The difference between “M3GAN” and 2019’s “Child’s Play” is that the former got slapped with a PG-13 rating, which is surprising considering its marketing and concept. Additionally, the movie appears to be leaning towards a comically dark approach to its scares and themes. Horror comedies can be fun to watch with the proper balance of humor and terror, but they can also pose a risk of alienating audiences put off by their campiness, especially in this day and age. All that matters to me is whether I have fun being scared and laughing at the absurdity, regardless of the rating. Surprisingly, that’s what I did. Would I be quick to call it a horror classic? No, but I will say that it’s more tolerable than the other generic horror movies that came out in January.
Part of that is due to its reliance on the story and characters over pointless depictions of violence and gross imagery. That’s not to say there shouldn’t be any violent acts or fatalities to provide shock value in horror movies. You can have those intact as long as they don’t overshadow the story it wants to tell. “M3GAN” is another modern horror film that reminds us there’s always room for good storytelling amid its frights and horror violence. In this case, the film depicts the dangers of underestimating artificial intelligence and the overreliance on technology to entertain kids. In today’s society, we’ve grown so attached to our technological toys that it makes it difficult for us to connect to other people and the real world. This fits effectively with the relationship between Gemma and Cady, with the latter growing more attached to M3GAN after the death of her parents.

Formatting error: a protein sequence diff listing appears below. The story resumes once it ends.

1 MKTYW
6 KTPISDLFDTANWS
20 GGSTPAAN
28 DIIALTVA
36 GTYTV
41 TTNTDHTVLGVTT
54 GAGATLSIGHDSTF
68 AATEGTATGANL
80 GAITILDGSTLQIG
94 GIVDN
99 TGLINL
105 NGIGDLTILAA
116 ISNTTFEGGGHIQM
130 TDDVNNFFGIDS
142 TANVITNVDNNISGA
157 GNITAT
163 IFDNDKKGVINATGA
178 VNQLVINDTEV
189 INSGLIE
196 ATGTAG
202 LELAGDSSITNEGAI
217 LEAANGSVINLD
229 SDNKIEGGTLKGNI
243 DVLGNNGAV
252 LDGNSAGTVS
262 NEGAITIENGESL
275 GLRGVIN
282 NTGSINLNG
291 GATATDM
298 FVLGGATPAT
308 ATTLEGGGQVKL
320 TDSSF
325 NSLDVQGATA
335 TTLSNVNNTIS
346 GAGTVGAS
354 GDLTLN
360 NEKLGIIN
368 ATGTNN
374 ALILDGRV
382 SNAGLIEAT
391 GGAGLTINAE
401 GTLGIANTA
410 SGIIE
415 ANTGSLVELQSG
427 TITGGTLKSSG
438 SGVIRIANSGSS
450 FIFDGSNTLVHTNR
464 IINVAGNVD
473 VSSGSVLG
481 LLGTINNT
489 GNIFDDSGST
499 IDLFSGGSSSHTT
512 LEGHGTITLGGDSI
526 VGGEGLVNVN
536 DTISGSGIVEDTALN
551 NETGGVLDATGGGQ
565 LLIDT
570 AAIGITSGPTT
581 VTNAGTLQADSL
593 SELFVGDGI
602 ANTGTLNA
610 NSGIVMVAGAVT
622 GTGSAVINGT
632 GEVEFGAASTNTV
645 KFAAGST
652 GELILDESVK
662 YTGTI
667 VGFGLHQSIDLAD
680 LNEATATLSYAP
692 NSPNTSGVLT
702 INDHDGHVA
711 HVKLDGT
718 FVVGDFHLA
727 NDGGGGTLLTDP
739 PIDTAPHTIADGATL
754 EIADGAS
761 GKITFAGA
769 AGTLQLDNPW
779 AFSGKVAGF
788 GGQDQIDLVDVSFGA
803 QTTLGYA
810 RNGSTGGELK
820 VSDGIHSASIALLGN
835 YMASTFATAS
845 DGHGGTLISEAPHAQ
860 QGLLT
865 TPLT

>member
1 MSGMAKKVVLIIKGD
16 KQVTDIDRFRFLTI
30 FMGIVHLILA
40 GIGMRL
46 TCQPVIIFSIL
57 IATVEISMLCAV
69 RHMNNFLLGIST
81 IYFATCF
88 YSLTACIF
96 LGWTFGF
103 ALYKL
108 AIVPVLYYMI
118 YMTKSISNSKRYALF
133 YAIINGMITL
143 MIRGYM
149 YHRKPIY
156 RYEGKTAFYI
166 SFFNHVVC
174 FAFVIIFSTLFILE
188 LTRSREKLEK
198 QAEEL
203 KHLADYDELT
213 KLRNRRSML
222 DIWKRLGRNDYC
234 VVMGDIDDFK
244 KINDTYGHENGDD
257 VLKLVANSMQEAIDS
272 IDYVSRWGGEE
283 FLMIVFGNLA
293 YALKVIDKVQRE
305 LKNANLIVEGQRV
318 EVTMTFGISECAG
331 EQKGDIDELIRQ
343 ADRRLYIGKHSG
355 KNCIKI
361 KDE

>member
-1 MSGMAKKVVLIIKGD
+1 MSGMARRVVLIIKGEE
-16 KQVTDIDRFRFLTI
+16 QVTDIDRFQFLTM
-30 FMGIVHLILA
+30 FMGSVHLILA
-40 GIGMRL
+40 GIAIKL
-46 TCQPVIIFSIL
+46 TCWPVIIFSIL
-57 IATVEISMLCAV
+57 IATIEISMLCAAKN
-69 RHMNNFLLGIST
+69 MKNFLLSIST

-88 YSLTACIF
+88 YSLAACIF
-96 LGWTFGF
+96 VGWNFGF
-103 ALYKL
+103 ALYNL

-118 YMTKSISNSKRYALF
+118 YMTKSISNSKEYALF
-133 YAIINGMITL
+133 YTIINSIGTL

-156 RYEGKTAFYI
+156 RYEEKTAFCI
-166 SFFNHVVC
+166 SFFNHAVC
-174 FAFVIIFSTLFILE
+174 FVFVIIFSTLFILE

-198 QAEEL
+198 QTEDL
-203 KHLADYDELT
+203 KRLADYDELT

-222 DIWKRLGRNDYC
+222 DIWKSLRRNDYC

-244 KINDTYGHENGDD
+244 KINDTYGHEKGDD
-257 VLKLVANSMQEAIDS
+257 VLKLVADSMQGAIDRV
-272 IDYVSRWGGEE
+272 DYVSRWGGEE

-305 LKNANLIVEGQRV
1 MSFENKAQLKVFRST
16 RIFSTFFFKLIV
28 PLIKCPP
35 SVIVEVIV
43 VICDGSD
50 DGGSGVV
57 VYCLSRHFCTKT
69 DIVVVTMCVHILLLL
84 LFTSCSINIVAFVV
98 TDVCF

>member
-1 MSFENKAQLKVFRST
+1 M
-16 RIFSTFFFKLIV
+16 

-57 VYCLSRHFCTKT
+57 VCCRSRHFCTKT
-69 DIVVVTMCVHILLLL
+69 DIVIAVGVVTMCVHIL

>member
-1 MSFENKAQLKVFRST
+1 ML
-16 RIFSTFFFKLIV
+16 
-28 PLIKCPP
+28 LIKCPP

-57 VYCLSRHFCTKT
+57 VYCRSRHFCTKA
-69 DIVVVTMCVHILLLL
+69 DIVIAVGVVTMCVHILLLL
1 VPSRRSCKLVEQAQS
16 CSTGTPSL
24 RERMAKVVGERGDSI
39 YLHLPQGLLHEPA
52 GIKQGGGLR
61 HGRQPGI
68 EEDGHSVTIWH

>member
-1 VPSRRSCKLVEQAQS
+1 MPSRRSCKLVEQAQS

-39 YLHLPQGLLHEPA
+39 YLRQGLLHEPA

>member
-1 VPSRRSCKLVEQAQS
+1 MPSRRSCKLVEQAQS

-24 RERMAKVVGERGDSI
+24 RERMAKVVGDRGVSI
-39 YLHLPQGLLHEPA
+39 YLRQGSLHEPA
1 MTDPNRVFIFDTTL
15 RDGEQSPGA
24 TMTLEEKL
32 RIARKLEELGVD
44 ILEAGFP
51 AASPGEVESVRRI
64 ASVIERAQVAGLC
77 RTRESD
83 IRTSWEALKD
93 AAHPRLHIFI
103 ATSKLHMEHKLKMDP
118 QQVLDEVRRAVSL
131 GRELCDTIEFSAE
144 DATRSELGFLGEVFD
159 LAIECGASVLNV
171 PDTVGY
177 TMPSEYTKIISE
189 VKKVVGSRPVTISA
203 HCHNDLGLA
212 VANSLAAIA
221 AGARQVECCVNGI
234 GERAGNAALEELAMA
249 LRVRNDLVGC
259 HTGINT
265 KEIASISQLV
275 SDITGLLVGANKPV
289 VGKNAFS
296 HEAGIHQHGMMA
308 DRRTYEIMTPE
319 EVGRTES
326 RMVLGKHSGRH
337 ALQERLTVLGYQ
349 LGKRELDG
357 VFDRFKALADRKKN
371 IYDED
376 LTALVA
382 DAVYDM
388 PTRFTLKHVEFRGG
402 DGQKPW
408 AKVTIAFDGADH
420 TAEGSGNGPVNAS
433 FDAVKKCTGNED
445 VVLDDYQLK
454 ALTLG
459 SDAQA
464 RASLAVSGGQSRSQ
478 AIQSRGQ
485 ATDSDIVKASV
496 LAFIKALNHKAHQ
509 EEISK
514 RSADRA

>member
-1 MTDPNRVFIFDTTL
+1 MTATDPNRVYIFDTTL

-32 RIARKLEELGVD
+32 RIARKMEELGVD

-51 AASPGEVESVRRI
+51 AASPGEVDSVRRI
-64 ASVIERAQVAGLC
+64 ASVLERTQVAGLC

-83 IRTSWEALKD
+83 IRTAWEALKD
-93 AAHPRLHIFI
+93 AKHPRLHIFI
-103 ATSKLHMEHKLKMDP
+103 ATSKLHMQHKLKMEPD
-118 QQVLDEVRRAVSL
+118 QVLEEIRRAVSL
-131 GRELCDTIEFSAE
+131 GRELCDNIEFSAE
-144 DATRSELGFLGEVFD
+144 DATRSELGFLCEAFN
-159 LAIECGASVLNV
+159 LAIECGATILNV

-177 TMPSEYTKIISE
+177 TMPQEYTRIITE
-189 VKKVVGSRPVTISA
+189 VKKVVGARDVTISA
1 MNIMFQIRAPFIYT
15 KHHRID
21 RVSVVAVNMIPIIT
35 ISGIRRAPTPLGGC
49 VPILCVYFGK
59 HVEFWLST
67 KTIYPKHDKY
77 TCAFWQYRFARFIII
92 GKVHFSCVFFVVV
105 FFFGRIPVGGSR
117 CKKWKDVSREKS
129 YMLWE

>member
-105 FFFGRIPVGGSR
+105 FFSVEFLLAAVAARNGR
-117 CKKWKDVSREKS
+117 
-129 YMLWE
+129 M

As far as screenplays go for Akela Cooper, I thought she did a solid job with the script for “M3GAN”. Sure, I did enjoy the last movie she wrote, “Malignant”, but I thought her writing in “M3GAN” was a tad better due to how relatable it is. Of course, it’s far from perfect, but it’s respectable for providing tolerable characters and dialogue. The only issue I had with the script is that it does take noticeable cues from other films involving artificial intelligence and killer dolls, including “Annabelle” and “Child’s Play”. But again, that hardly matters as long as the execution is good, which it is.
As for the direction, I was impressed with how Gerard Johnstone handled its campy tone. The movie offers a vibe similar to other horror films, but it also provides several instances of humor consisting of absurd moments like M3GAN stretching out a boy’s ear to an impossible length. That’s something you would see out of a Looney Tunes cartoon, but I can’t help but chuckle at how dumb it looked in a good way. It’s silly, but it’s never afraid to express that silliness while maintaining its creepy tone. That’s how other movies like “Scream” succeed in providing fun, crowd-pleasing experiences made for theaters that are also tolerable for their stories.